You can basically use this to mass editing Db records with a function that is NOT easily implementable with a simple MySQL Query, e.g. encrypt the data with a custom PHP function.

Useful options for PHP Command line interface

I find PHP command line interface very useful, for CRON jobs, testing and whenever apache is not necessary. Basic commands here: CLI manual. In this article I’m writing some CL flags and few lines of related functions / PHP code I find useful

  • To make script interactive and read the line from the console
    $var = readline("text");
  • Prints reflection of a function (params and required values). Can be used as a guide
    php -rf json_encode
  • save highlited code into a html file
    php -s file.php > fileWithCodeHighlited.phtml
  • Display a ini setting containing “log_” (e.g. error_log)
    php -i | grep "log_"
  • Run one command (without entering in interactive mode with php -a)
    php -r "echo time();";
  • Set a INI option before executing
    php -d max_execution_time=20 ...
  • Read from STDIN (when piped)
    $handle = fopen('php://stind', 'r');
    while (!feof($handle)) {
    	$line = trim(fgets($handle));
    	if(strlen($line) > 0){
    	echo strrev($line).PHP_EOL;
  • Get options using getopt
    $arg = getopt('ab:c::') // "a" as flag "b" required, "c" optional

Netbeans 7.0 for PHP – Keyboard shortcuts

Netbeans 7.0 PHP IDE EDITORNetbeans PHP 7.0 includes a powerful refactoring tool, support for PHP aliases and PHPDoc generation (not tested yet). I think when xdebug watching feature will become stable, Netbeans  – currently my favourite – will be a fully-featured PHP IDE, probably the best free alternative to Zend Studio.

Netbeans PHP was initially created for Java and afterwards  extended for PHP development, so most of the code OOP features are unknown by PHP community. I haven’t found a page containing a full description of them, so I’ll list here some shortcuts/features I found very useful.

Be smart ! Spend some time learn and experiment them, and you will save lots of time later doing more proper developing, less bug fixing, and less click/search actions. Depending on the tasks, even one of them can considerably increase your performances.

Code navigation
Ctrl+Click on a method/class/function go into the class (if it’s a dependent project/libraries, add those in the project properties)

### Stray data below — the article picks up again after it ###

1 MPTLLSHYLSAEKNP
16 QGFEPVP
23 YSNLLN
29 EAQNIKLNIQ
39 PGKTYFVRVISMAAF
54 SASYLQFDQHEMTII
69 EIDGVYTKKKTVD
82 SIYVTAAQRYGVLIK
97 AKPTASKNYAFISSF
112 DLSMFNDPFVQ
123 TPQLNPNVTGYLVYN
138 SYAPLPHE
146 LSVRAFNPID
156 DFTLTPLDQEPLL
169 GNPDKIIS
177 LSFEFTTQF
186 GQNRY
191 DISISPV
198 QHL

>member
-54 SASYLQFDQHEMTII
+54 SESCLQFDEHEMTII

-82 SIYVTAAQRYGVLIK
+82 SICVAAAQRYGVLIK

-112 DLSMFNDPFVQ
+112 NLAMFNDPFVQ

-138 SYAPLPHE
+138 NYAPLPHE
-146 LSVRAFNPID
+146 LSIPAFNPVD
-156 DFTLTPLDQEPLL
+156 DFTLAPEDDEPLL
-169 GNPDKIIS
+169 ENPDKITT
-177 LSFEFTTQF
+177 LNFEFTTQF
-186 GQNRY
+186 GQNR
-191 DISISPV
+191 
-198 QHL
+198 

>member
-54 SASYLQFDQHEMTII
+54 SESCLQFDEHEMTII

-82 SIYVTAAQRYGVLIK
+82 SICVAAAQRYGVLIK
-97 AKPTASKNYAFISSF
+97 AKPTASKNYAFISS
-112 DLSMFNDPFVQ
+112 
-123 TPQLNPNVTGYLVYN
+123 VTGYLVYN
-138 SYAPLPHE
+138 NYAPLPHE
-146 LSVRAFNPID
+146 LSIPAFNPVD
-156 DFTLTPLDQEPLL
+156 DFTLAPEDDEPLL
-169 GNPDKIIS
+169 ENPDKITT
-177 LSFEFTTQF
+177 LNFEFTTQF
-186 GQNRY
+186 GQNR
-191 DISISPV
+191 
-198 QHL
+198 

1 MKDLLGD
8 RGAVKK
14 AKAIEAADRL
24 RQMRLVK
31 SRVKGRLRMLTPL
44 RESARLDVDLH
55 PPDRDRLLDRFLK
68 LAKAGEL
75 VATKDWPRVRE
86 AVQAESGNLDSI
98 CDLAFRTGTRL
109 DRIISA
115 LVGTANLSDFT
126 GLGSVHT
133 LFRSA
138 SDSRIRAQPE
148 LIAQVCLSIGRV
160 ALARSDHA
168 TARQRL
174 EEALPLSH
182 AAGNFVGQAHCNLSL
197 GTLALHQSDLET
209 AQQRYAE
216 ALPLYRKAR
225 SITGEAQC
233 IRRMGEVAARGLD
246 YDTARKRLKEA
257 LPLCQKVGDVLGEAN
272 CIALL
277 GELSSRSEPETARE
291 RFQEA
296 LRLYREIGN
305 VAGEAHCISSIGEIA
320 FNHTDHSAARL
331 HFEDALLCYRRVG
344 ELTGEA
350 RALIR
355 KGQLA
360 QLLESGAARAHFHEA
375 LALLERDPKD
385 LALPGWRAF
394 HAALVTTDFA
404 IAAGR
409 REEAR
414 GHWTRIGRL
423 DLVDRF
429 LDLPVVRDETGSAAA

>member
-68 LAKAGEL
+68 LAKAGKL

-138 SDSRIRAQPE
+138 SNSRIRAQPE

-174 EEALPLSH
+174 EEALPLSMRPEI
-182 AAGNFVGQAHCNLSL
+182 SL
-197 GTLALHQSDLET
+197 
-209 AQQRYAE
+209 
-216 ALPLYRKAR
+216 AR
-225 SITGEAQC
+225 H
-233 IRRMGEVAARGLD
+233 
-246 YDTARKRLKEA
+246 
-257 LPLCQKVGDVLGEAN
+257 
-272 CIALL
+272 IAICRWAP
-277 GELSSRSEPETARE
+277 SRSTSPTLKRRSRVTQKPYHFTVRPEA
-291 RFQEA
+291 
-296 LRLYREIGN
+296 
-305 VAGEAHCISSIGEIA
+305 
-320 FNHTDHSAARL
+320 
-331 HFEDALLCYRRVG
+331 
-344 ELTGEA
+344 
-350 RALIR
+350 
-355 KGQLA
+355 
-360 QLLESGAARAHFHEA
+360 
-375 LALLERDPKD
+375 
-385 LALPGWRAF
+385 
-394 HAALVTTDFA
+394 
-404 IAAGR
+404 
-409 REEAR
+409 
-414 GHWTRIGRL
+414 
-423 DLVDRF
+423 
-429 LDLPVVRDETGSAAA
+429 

Alt+Left, Alt+Right navigate back/forward when using the ctrl+click feature
Ctrl+Space when typing code (variable, method, function, class name,…) => show autocompletition with PHP Docs
Ctrl+ [mouse over] shows the PHP Doc of the method (another reason why it’s necessary to write PHP Docs for our methods/classes)
Ctrl+K/L immediate autocomplete with first match (rotate)
Ctrl+R on a selected variable : automatically highlights all the occurrences in the scope and when typing the changes, it changes all of them
Ctrl+R on a method/class :show a dialog with the new name, and refactors all the occurrences around the code (Implemented in NB 7.0). Of course netbeans does a refactoring using names, it cannot consider dynamic instantiation of classes.
Code generator
Alt+Ins : autcompletition of class constructor, setter and getter methods using existing class fields
Lines editing
The following commands are extremely useful when dealing with zend configuration INI files, chain calls to methods or array options)
Ctrl+E delete line
Alt+Shift+Up / Down move the current line or selection one line up/down
Ctrl+Shift+Down duplicate line
Ctrl+G go to line number
Shift+Tab / Tab on group of line, move tabulation of all the selected line to the left/right (obvious but not everyone knows)
Alt+Shift+F Format/Ident the selected code (not code-sniffer-proof but an order of magnitude better than doing it manually)
Windows Management
Ctrl+w close current window
Menu: Windows->Reset Windows restore windows
Shift+Esc or Double click on a file tab: expand to fullscreen (double click again to go back)
Ctrl+Tab shows opened files list (keep Ctrl button pushed and push Tab to rotate)
Ctrl+Page up/down rotate opened file tabs
Code suggestions
Netbeans highlights syntax errors, and also suggest tips on the line number column, use Alt+Enter to see and select automatic fixes
Ctrl+M set/remove a bookmark on the current line (an icon is displayed)
Ctrl+, move to the next bookmark (rotate)


You can see all the shortcut list in Netbeans options, but it’s not clear what they do and most of them are not really useful. An interesting feature is assigning shortcuts for custom commands (e.g. git commit).

I’ll keep this post updated


Eclipse hangs on SVN commit

I’m currently using Eclipse PDT at work (build 20100917-0705). I usually prefer Netbeans as more stable and with more or less the same features, but the application I’m working on contains a huge amount of classes and the eclipse quick search (open resource) is extremely useful to navigate and open files (currently better and faster than Netbeans file search).